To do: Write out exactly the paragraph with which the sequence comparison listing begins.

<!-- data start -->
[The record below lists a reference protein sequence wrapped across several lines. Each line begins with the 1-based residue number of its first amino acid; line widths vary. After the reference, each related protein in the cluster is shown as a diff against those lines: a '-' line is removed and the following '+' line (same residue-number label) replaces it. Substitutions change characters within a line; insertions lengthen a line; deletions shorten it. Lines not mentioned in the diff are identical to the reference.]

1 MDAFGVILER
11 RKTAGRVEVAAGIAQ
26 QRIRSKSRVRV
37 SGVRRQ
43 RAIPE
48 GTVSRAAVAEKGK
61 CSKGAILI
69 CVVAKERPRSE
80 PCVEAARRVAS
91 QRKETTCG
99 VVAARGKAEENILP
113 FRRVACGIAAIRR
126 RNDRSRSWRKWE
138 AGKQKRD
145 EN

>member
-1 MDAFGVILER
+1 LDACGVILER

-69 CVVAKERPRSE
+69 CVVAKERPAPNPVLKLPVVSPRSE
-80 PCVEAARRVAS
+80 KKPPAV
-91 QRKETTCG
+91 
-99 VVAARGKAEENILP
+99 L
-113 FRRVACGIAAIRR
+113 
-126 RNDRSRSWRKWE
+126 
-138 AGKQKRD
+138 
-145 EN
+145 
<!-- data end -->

[The record below lists a reference protein sequence wrapped across several lines. Each line begins with the 1-based residue number of its first amino acid; line widths vary. After the reference, each related protein in the cluster is shown as a diff against those lines: a '-' line is removed and the following '+' line (same residue-number label) replaces it. Substitutions change characters within a line; insertions lengthen a line; deletions shorten it. Lines not mentioned in the diff are identical to the reference.]